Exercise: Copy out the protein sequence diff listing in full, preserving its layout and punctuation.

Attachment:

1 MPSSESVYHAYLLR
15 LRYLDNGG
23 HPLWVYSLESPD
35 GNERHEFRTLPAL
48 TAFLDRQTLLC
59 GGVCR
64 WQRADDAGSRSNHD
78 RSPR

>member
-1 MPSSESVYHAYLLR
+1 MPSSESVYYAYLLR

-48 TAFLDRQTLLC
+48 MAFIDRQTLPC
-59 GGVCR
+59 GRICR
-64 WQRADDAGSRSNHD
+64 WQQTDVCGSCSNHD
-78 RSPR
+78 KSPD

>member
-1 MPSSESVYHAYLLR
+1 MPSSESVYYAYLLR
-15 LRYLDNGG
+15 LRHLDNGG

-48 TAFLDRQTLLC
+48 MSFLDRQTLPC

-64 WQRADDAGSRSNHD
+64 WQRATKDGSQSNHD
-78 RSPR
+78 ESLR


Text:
1 MPSSESVYHAYLLR
15 LRYLDNGG
23 HPLWVYSLESPD
35 GNERHEFRTLPAL
48 TAFLDRQTLLC
59 GGVCR
64 WQRADDAGSRSNHD
78 RSPR

>member
-1 MPSSESVYHAYLLR
+1 MPSSESVYYAYLLR

-48 TAFLDRQTLLC
+48 MAFIDRQTLPC
-59 GGVCR
+59 GRICR
-64 WQRADDAGSRSNHD
+64 WQQTDVCGSCSNHD
-78 RSPR
+78 KSPD

>member
-1 MPSSESVYHAYLLR
+1 MPSSESVYYAYLLR
-15 LRYLDNGG
+15 LRHLDNGG

-48 TAFLDRQTLLC
+48 MSFLDRQTLPC

-64 WQRADDAGSRSNHD
+64 WQRATKDGSQSNHD
-78 RSPR
+78 ESLR